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After Saturday's snowfall, Wichita back on pace for average annual amount of moisture


The historical annual average of moisture for the Wichita area is about 34 inches.  

With Saturday's snowfall of 7.8 inches (FYI: approximately 10" of snow equals 1" of rain), the area is on pace for an average amount of moisture for the year.  

Keeping pace with that historical annual average, the state's drought status has improved according to the U.S. Drought Monitor for the state of Kansas, with the Wichita Metro now in Moderate Drought status, rather than Extreme Drought status. 

As Bing Crosby used to sing, I'm Dreaming of a White Christmas...

Rain Gauge Tracking

Boot trays aren't just for footwear

Boot tray used as a plant tray
Boot trays make great plant trays, helping to protect furniture surfaces.


Just about every household has one in some form or fashion, be it a bonafide tray or even a simple small rug to help keep floors clean, dry, and routinely worn shoes organized.  Typically located near an entryway, boot trays help to prevent dirt, mud, snow, and water from being tracked through the house.  The most important feature of a boot tray in my humble opinion is how it keeps moisture off your floors, no slipping, no sliding, less clean up and nicer looking floors long term.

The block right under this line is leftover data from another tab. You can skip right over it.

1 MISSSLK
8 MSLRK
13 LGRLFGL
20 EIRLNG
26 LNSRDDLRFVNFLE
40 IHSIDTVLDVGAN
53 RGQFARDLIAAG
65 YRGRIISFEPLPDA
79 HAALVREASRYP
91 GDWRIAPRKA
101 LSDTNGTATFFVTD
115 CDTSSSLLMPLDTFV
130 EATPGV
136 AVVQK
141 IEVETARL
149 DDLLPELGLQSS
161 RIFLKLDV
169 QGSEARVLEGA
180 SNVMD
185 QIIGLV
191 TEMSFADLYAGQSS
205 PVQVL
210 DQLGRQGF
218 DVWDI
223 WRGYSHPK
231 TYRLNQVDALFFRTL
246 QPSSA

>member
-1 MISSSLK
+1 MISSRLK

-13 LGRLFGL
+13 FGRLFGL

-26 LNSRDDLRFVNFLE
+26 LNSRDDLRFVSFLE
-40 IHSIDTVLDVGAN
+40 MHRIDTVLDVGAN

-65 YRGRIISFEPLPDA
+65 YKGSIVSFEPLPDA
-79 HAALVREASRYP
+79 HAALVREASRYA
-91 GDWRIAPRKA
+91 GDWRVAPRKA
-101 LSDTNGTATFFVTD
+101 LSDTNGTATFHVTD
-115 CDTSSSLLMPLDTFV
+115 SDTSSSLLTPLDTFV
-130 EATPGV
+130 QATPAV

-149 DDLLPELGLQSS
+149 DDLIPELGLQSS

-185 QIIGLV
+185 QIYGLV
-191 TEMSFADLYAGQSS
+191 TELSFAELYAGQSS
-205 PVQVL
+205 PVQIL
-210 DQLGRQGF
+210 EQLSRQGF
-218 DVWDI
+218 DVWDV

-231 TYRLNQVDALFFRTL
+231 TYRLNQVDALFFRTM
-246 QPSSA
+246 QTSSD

But boot trays can be multi-purpose.

I've got a small coffee table that isn't being used as intended.  I've also got an ever-changing 'plantscape' in my house, so I've put that small coffee table to good plantscape use.  It's a fairly new table, so I also want to help protect the finish.

How do you do that?  Yes, you guessed it, use a boot tray.